I was merely pointing out the inconsistency between what you demanded of others and how you behaved.
    Anyway, apparently your behaviour was feigned, so that's now a moot point.

    foxfirebrand said:
    If I was speaking so generally I didn't refer to you in particular, how could it be called "getting personal?"
    You sure didn't seem to be speaking 'generally' in this post!

    foxfirebrand said:
    It's not a matter of using a "nonstandard dialect" other than your own.
    What's wrong with saying "Or-LEENS", then?

    foxfirebrand said:
    People who say NASH-ville aren't excoriated for not saying NAYSH-v'l, but if they persisted in saying nash-VEEL, citing your ideas about sticking with your own way of saying things, you'd arouse a derogatory attitude, just as you've done in this post.
    That's not what I'm saying at all. If I wanted to 'stick to my own way', I'd just use the Portuguese translation of New Orleans. We have one, you know? But then I wouldn't be asking for the opinions of native speakers.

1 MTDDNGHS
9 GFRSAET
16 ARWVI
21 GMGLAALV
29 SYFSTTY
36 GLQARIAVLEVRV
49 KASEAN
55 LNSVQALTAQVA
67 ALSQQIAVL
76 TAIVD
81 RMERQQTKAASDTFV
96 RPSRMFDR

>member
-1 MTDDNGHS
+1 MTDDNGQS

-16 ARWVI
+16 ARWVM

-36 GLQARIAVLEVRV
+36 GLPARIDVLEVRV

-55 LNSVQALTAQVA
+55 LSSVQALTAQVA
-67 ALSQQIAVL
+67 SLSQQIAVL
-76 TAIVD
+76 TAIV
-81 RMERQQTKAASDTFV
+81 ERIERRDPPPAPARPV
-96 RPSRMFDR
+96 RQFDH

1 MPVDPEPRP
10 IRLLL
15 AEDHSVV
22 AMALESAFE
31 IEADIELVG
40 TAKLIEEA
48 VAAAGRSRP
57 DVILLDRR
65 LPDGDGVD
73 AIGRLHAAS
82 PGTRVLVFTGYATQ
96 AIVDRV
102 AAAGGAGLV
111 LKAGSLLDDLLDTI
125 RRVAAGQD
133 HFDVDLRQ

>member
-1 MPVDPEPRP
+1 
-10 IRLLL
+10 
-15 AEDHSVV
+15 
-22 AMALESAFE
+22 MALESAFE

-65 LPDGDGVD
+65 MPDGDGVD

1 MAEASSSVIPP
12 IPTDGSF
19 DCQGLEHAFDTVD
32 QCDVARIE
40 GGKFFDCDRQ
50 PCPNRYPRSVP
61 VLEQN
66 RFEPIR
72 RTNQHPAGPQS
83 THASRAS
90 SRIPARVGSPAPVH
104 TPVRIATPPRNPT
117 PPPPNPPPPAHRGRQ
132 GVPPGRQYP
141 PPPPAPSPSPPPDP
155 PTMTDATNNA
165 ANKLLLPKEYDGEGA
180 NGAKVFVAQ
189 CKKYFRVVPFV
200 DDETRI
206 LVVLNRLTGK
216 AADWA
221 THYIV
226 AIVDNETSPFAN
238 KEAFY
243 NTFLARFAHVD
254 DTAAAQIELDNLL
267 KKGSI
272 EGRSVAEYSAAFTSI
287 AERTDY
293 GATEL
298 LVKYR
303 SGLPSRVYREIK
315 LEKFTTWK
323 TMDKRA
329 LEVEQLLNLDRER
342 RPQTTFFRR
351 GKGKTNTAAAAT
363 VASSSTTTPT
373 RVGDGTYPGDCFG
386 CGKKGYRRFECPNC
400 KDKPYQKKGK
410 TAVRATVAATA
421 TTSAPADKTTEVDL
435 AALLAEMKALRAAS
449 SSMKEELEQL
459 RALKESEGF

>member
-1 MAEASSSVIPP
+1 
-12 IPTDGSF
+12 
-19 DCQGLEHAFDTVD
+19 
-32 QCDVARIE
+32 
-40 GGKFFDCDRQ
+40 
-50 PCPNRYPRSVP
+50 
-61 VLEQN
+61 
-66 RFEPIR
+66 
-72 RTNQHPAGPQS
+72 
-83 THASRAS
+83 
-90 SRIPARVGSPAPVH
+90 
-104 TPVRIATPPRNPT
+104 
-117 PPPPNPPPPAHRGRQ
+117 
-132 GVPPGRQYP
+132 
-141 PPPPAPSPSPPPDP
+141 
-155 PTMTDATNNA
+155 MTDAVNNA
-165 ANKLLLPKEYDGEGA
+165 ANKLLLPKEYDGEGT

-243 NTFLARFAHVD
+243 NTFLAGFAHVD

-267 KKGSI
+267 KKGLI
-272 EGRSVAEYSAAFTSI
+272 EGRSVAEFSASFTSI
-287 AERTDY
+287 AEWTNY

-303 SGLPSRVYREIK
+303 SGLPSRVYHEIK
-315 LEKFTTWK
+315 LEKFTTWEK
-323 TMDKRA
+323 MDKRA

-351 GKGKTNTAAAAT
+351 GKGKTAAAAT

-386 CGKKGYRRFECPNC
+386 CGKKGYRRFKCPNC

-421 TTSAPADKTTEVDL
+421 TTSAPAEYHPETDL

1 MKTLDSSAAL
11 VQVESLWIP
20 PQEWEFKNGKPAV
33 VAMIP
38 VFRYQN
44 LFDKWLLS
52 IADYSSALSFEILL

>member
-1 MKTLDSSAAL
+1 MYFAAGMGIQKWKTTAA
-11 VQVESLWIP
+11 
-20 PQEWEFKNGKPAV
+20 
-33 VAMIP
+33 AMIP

foxfirebrand said:
    This is not a matter of "taking things personally," or a character flaw in the beholder-- it's a universal reaction people have to stubborn rudeness.
    Pronouncing a city's name differently from how its inhabitants do isn't necessarily stubborn rudeness. In some cases, it may be innocent ignorance, and in other cases it may simply be more practical for the speaker.

    foxfirebrand said:
    You never addressed the point about Joan of Arc.
    In the company of people who knew the correct pronunciation of Orléans and had taken the trouble to pronounce it correctly for your benefit, would you call Joan of Arc "the Maid of OrLEEEEENS?"
    I'm sorry, but I can't understand your analogy. Are you asking whether I'd call Joan of Arc "the Maid of OrLEEEEENS" if I were French? :confused:

    foxfirebrand said: